Do name of laws passed by Parliament have to be in English too, Kerala HC asks PIL petitioner

Kochi: With three new criminal laws slated to come into force in July, the Kerala High Court, taking up a public interest litigation challenging their Hindi names, on Wednesday decided to examine the question of whether Article 348 of the Constitution mandates that even the names of laws passed by the Parliament have to be in English, and not just their texts.

The three new criminal laws, the Bharatiya Nyaya Sanhita, the Bharatiya Nagarik Suraksha Sanhita, and the Bharatiya Sakshya Adhiniyam, are intended to replace the Indian Penal Code, the Code of Criminal Procedure, and the Indian Evidence Act.

In his PIL, advocate P.V. Jeevesh argued that naming the new laws in this manner falls foul of Article 348 which mandates that English shall be used for all Acts and Bills passed by the Parliament.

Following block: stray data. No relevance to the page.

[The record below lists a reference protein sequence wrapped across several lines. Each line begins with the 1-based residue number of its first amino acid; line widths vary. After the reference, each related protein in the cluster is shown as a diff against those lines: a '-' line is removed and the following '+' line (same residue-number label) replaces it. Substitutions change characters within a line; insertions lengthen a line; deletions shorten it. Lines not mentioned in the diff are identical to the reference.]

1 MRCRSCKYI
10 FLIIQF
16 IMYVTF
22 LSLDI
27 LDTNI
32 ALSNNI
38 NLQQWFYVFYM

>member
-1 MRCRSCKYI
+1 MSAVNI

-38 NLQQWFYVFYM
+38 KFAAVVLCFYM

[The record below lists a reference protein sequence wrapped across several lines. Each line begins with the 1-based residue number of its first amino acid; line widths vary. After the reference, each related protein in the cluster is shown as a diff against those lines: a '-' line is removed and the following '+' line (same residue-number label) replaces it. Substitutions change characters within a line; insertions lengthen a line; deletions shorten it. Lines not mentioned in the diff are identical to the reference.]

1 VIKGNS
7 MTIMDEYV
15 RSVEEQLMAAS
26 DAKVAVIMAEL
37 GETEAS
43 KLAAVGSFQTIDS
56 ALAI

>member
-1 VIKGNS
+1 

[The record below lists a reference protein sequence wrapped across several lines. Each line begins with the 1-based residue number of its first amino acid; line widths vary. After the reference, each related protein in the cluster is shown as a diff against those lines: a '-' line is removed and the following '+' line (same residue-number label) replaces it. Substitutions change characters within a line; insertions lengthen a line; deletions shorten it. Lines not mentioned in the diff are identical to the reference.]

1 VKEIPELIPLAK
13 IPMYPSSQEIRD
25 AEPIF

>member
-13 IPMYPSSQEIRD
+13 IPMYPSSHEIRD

The Bench then asked him if the names of the Acts are also included in the mandate of Article 348 (1)(b) or if only their contents need to be in English.

“Article 348 only says that authoritative text has to be in English. Does that include the name?” the Court orally asked.

Jeevesh contended that the nomenclature of the new laws would create confusion and difficulty for lawyers in south India and other parts of the country where Hindi is not spoken as the first language. The names of the new laws are also hard to pronounce for those who do not speak Hindi or Sanskrit, he said, urging the High Court to order the Central government to give English names to the new laws besides seeking a declaration that the Parliament has no authority to title any law in any language other than English.

Following the arguments from the various parties, the court said the matter requires a detailed hearing and posted the case next on July 26.


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